The Partnership, with the assistance of Stanford Research Institute, has completed a large strategy document that outlines options for the region. The Partnership is not developing an implementation plan, and they have turned to Strategic Doing as a framework to guide their next steps. On Friday, November 18, I conducted a workshop that introduced the concepts of strategy and open networks to about 20 civic leaders who have agreed to guide the 6 working teams. During the workshop, we explored how the disciplines of this Strategic Doing could be used to keep each working team on track, as well as define a common language across working teams.
After the workshop, we adjourned to a much larger annual meeting of the Partnership. About 480 people filled the ballroom. During a 15 min. presentation I emphasized how a relatively small group of people, working together and in a disciplined way, can transform a regional economy. I used Oklahoma City as my example. I also used our work in the Charleston Digital Cord or to explain how a city can develop and “entrepreneurial ecosystem” by using our portfolio model of civic innovation. You can download a copy of my presentation slides here.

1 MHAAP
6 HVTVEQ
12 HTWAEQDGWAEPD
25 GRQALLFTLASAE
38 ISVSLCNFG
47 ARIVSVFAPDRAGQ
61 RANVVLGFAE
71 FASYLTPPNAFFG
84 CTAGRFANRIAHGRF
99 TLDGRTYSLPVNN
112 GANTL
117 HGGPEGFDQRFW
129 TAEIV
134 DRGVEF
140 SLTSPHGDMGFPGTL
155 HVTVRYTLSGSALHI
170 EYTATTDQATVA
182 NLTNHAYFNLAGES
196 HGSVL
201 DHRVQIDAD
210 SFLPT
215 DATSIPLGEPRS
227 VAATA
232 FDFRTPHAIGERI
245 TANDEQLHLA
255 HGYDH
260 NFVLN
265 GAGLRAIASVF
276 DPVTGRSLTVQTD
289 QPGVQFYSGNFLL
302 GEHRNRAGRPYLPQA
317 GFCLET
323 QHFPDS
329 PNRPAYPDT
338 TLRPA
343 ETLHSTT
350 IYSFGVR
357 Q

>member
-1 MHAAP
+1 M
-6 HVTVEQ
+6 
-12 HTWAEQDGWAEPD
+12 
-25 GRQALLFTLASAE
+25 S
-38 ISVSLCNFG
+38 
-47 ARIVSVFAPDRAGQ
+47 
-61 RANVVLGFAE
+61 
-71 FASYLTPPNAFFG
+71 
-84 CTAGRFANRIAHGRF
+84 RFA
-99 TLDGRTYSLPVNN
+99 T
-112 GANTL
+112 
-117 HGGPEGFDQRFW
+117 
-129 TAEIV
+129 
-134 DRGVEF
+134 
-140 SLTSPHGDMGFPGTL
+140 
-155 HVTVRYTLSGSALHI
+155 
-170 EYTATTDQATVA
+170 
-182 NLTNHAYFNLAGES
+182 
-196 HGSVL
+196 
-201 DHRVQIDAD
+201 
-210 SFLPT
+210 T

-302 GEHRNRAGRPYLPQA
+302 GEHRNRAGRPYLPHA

Lake County, Florida
Lake County is a rural county on the northwest edge of the Orlando Metro region. A new economic development director pull together the 1st economic development summit in the County. About 100 people participated who represented a wide range of leadership in the County from schools and universities to local government officials and private business. The format of the meeting was a bit stiff, as it consisted of a series of speakers providing the leadership with an overview of economic development in central Florida. My presentation on Strategic Doing represented the last session of the day. Nevertheless, we got a good response from the audience. Here are the slides.
Linda Fowler and I have been working in the Space Coast––the eastern edge of the Central Florida region––and we have experienced the difficulties of establishing collaborations within the Central Florida region. I mentioned this problem in my presentation, and several people remarked afterwards that they appreciated my candor. It's always interesting to me how an outsider can point to such an obvious failing that no one in the region feels comfortable talking about.
Space Coast Clusters